Author + information
- Received March 28, 2018
- Revision received June 12, 2018
- Accepted June 13, 2018
- Published online August 27, 2018.
- aInstitute for Exercise and Environmental Medicine, Texas Health Presbyterian Hospital, Dallas, Texas
- bDepartment of Internal Medicine, University of Texas Southwestern Medical Center, Dallas, Texas
- ↵∗Address for correspondence:
Dr. Benjamin D. Levine, Institute for Exercise and Environmental Medicine, 7232 Greenville Avenue, Dallas, Texas 75231.
Current guidelines recommend that patients with hypertrophic cardiomyopathy (HCM) not partake in high-intensity exercise due to the increased risk of sudden cardiac death. But individuals with genetic cardiomyopathies are not immune from cardiometabolic diseases, and inactivity is common in patients with HCM, likely due to fear of exercise-induced adverse events. The RESET-HCM trial (Study of Exercise Training in Hypertrophic Cardiomyopathy) illustrated that although moderate-intensity exercise may be safe in this population, the increase in cardiorespiratory fitness achieved with this training paradigm is modest. High-intensity exercise is an efficacious stimulus for increasing cardiorespiratory fitness in chronic disease populations. Such increases in fitness are associated with substantial reductions in cardiovascular mortality and may outweigh the theoretical risks associated with exercise in patients with HCM. The goal of this review is to examine the evidence supporting the safety and efficacy of different intensities of exercise training in HCM, and consider novel strategies to improve fitness.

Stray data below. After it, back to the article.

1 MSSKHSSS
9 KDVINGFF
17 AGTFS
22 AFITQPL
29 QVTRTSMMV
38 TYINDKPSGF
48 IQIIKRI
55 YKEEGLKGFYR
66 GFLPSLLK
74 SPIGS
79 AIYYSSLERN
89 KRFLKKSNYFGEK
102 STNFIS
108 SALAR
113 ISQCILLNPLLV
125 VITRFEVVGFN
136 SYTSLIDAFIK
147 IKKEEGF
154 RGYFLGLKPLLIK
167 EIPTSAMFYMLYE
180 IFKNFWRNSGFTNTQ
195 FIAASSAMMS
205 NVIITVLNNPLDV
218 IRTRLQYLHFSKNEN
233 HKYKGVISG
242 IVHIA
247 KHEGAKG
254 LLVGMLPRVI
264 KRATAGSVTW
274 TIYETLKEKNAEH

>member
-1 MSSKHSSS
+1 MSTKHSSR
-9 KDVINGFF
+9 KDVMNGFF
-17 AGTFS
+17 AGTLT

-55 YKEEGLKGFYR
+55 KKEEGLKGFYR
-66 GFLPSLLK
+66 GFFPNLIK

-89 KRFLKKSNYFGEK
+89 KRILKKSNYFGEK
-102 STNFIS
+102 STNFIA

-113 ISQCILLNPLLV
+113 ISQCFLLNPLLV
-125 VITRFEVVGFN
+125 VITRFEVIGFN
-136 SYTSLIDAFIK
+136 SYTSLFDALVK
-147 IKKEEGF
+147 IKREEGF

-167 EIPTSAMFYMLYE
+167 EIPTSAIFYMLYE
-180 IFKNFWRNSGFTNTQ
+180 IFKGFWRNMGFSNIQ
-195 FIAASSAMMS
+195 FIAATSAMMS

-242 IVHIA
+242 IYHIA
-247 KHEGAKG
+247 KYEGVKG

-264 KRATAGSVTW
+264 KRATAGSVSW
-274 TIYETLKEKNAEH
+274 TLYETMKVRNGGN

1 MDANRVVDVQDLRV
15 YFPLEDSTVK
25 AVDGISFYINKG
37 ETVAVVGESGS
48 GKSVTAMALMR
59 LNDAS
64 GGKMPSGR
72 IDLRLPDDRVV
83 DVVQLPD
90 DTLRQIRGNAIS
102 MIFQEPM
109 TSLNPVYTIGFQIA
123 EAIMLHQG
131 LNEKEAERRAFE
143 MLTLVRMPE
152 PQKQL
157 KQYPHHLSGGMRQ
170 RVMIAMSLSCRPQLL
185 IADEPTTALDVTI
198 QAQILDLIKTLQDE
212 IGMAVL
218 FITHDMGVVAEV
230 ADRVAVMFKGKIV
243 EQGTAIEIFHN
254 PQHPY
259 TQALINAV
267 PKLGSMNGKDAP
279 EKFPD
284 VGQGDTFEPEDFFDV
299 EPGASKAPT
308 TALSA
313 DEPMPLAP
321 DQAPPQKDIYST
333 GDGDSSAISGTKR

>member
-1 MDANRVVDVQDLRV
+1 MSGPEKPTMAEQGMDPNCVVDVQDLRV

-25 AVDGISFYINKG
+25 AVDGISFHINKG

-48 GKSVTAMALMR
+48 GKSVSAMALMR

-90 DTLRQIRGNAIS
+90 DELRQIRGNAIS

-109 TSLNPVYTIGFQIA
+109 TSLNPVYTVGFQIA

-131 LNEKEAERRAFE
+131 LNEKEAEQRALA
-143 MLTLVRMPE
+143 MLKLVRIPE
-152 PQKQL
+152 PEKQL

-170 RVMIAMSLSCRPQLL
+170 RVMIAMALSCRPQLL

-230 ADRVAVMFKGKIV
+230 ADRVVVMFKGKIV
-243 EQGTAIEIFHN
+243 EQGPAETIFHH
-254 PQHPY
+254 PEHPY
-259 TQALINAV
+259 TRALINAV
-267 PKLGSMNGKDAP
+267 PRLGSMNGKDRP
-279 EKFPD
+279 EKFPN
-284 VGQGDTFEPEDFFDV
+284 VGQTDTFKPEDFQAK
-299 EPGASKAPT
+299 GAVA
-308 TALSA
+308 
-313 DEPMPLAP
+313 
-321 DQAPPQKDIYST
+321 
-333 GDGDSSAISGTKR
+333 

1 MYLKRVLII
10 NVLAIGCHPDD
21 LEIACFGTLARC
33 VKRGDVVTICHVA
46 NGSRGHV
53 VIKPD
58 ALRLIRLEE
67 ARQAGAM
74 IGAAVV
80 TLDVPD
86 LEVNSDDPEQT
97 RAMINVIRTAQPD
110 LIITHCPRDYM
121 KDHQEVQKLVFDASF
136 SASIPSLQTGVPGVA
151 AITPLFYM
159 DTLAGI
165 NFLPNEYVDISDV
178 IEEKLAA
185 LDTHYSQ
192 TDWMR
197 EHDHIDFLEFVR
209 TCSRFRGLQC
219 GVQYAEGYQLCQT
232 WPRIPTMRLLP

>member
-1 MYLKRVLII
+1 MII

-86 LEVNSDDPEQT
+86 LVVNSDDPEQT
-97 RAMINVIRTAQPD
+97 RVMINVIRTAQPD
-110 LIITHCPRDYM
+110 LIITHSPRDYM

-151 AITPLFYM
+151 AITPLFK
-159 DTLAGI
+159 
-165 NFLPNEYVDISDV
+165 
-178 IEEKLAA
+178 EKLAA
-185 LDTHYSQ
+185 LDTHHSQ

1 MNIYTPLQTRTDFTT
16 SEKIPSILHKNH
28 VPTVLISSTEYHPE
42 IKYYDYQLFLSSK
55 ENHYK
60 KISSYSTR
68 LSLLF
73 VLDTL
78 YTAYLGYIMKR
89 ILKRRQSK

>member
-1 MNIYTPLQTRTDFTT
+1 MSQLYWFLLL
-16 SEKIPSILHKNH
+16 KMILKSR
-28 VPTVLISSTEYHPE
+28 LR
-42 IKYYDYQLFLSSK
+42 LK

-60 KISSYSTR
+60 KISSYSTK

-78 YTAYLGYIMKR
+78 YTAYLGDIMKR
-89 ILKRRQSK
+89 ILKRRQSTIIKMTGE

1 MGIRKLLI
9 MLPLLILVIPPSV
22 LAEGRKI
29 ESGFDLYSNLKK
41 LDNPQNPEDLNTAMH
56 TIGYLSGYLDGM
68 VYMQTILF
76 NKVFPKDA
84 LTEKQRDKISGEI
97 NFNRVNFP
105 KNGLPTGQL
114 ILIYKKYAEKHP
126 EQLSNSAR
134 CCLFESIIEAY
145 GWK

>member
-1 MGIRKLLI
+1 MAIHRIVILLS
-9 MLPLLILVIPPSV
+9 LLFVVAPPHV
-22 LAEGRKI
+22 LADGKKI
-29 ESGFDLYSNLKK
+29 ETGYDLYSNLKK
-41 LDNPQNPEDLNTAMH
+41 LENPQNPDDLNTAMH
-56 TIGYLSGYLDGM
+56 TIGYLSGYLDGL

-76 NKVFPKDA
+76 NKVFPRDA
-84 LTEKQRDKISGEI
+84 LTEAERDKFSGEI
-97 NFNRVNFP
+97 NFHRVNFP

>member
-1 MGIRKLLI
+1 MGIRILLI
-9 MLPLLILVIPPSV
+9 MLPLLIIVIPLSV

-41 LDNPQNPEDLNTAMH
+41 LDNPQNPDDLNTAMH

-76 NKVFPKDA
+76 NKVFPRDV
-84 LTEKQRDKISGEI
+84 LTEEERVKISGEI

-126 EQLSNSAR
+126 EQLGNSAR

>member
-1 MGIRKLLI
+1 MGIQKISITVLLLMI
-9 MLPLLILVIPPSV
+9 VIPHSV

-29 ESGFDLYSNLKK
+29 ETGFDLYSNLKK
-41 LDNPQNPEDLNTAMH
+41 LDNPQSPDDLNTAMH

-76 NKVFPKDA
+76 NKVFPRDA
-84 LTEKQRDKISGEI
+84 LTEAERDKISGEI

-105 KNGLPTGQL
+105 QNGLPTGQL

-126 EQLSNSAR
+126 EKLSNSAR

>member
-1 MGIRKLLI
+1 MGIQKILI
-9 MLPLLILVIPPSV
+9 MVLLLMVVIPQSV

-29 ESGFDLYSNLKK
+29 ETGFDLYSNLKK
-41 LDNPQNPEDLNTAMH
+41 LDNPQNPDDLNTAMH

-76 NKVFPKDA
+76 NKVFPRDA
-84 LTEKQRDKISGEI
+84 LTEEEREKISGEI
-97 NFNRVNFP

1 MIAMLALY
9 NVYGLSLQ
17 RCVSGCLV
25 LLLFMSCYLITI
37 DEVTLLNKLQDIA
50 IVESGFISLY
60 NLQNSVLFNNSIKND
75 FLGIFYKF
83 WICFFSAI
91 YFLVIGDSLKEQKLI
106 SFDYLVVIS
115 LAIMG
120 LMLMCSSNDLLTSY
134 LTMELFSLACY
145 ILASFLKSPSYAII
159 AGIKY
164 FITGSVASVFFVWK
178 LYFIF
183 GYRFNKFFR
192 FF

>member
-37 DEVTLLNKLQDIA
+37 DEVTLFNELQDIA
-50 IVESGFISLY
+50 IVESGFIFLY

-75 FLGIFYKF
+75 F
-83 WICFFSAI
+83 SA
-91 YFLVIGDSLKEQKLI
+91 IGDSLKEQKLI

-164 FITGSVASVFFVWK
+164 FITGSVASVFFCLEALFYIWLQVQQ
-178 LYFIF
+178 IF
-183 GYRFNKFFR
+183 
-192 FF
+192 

Dr. Dias is supported by a Center for Regenerative Science and Medicine, University of Texas Southwestern Medical Center Fellowship. Biotronik has donated BioMonitor 2-AF Systems to the Dallas HIIT-HCM Pilot Study, at University of Texas Southwestern Medical Center, on which the authors are study investigators. The Dallas HIIT-HCM Pilot Study is supported by the Research Endowment from The American College of Sports Medicine Foundation awarded to Dr. Dias. All other authors have reported that they have no relationships relevant to the contents of this paper to disclose.
- Received March 28, 2018.
- Revision received June 12, 2018.
- Accepted June 13, 2018.
- 2018 American College of Cardiology Foundation
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